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White background and studio shots more popular?

Winnietam
I've tried uploading some pictures (the majority rejected) and when I look up similar subjects I notice the top sellers are usually studio or isolated on a white background. are these the type of photos we need to have to be successful? I enjoy photographing scenic, landscapes, nature and food and don't usually like to set up my shots. Am I going about this the wrong way?
Nikon D5100
Posted: 09/22/2013, 10:48:05 AM
Lostarts
Do a search for most popular images selling here and other places. You will see a mix of subject matter and treatment.
Canon bodies and lenses.
Posted: 09/23/2013, 07:49:13 AM
Chanevy
You have some nice shots that were accepted. I really think you should do well if you keep trying. The rejection notices can be pretty helpful as well as studying the top sellers.
EF 50 prime f1.8 Sigma EX 17-35 Sigma EX 10 prime ...
Posted: 09/23/2013, 21:15:47 PM
Alvera
My portfolio is oriented on studio and isolated on white people photos. I compared the sales with a friend's portfolio who have landscapes, nature and editorial street photography like buildings from big and beautiful cities of the world. I have twice more sales than he in the same period of time (one year).

So, my advice is to shoot people isolated against white background. Isolation is not so important, but please look at top contributors, they shoot only people. No nature, no nothing. People, people, people. Of course, they put beautiful people in the middle of beautiful landscapes, but this is hard to do :)

Hope this info will help. I will write a mini blog soon to make public the result compared from those two portfolios. Stay tuned. Your King out. (This is a joke, I'm not a King, I'm just a servant :)) )
Nikon. 4x4 car for wildlife adventures. Inkscape for vectors. Love & p...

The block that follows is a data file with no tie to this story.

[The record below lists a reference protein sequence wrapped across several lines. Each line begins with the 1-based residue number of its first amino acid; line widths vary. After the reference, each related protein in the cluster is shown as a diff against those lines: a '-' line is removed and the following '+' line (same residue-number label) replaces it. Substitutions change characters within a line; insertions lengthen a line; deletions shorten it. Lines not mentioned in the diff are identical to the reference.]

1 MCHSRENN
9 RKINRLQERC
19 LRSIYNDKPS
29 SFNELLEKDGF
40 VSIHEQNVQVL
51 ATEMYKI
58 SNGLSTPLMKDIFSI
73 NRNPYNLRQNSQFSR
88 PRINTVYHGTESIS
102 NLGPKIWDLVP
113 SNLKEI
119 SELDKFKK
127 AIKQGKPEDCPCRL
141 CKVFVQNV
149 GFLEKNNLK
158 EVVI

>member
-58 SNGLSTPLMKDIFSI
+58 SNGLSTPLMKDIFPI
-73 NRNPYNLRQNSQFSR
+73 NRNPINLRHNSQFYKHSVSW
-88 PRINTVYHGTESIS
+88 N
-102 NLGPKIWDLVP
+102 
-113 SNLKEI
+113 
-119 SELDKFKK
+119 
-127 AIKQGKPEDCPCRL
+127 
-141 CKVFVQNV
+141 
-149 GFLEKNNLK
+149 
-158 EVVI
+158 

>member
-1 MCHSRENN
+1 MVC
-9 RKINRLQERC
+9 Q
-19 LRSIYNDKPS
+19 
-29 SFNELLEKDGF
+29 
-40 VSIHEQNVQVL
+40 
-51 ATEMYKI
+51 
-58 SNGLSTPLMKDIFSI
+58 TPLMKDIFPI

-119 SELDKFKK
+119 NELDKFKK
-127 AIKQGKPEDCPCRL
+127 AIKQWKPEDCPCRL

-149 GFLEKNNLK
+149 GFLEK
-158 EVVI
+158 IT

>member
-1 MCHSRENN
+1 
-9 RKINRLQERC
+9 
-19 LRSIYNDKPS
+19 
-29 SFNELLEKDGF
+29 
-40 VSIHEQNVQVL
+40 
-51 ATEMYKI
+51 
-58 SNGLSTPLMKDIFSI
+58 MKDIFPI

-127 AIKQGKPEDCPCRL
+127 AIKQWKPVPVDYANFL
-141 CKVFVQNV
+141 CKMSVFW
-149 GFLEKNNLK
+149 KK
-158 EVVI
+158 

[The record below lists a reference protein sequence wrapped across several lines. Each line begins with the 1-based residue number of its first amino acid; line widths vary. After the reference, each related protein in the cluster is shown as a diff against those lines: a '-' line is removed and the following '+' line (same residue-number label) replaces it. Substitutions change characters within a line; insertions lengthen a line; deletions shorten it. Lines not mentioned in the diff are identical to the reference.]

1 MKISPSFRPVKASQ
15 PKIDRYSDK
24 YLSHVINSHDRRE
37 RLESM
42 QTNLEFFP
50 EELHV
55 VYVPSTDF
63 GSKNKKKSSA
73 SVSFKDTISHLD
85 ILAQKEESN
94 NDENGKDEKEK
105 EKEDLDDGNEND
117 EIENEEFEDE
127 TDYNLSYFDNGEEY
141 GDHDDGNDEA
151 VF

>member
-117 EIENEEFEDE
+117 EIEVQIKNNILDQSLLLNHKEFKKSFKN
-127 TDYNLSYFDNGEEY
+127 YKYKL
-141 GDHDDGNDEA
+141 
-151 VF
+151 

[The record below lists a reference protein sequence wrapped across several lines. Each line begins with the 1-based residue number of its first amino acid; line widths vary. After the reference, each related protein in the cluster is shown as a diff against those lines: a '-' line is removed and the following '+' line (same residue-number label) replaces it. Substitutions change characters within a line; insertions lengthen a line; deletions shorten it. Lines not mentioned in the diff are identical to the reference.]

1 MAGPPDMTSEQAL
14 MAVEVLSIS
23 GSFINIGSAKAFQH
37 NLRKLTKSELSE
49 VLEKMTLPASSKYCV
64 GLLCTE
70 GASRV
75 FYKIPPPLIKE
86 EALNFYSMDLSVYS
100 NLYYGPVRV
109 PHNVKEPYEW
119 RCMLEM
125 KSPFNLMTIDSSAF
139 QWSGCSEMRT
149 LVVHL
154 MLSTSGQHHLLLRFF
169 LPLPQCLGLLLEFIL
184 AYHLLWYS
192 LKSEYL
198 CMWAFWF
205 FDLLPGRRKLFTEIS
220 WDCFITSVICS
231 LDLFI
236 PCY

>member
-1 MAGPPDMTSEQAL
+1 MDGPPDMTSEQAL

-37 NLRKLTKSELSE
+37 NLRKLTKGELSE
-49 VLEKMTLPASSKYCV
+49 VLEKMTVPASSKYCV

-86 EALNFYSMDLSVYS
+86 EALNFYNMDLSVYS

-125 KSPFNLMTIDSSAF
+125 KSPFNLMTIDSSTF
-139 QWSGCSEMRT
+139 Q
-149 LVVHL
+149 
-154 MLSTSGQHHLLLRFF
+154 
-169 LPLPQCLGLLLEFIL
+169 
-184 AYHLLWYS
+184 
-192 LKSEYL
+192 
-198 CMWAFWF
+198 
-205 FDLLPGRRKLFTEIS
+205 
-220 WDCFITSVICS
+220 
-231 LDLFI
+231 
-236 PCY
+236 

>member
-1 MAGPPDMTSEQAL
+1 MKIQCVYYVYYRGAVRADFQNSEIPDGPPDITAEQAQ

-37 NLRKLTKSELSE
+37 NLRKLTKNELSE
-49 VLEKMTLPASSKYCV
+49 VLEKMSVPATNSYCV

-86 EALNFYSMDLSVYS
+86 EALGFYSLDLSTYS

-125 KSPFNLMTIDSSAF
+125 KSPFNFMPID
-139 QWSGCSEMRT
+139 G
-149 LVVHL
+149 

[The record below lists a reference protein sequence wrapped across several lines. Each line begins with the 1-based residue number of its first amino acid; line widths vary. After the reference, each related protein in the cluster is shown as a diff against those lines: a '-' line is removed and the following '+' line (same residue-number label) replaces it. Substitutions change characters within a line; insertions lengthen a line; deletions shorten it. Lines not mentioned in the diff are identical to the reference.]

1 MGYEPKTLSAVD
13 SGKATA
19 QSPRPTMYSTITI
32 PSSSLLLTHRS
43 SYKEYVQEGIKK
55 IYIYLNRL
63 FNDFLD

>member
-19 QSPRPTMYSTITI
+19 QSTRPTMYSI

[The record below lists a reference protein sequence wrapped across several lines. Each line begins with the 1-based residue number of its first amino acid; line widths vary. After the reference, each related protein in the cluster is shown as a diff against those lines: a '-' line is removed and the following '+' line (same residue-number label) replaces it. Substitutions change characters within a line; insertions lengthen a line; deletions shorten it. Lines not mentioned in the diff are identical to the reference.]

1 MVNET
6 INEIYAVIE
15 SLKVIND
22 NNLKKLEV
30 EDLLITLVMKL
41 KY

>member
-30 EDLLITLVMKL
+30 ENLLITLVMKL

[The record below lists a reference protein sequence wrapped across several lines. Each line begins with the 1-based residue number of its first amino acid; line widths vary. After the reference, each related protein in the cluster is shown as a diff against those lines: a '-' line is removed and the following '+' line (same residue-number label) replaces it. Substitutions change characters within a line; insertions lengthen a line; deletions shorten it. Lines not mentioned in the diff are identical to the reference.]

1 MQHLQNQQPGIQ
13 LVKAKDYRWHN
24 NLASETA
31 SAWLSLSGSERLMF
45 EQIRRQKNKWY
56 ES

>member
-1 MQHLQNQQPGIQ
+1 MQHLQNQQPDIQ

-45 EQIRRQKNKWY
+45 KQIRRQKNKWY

Posted: 09/23/2013, 23:56:04 PM
Promicrostockraw
Agency to agency the experience vary. On DT, the isolation on white works. DT accepts these images. I think there are very less chances of going wrong with hue, saturation, noise and other stuff which can impact an image on non-white.
Nikon Gears
Posted: 09/25/2013, 09:56:23 AM
Godfer
If I sort my portfolio by Best Selling only about 5% are studio shots.
Canon 5D MK II
Posted: 09/26/2013, 09:09:26 AM
Peanutroaster
As they say in the investment world, past performance does not guarantee future results. Rather than look back in time (i.e. looking at images that have sold in the past), keep up with new trends in the industry by seeing what is used in magazines, billboards etc. White background may have been all the rage (and maybe still is) or it could be fading.
lens. Alien bees studio lights....
Posted: 09/26/2013, 19:31:32 PM
Alvera

Originally posted by Peanutroaster:
Quoted Message: As they say in the investment world, past performance does not guarantee future results. Rather than look back in time (i.e. looking at images that have sold in the past), keep up with new trends in the industry by seeing what is used in magazines, billboards etc. White background may have been all the rage (and maybe still is) or it could be fading.


Yes, good point.
Nikon. 4x4 car for wildlife adventures. Inkscape for vectors. Love & p...
Posted: 09/28/2013, 14:37:51 PM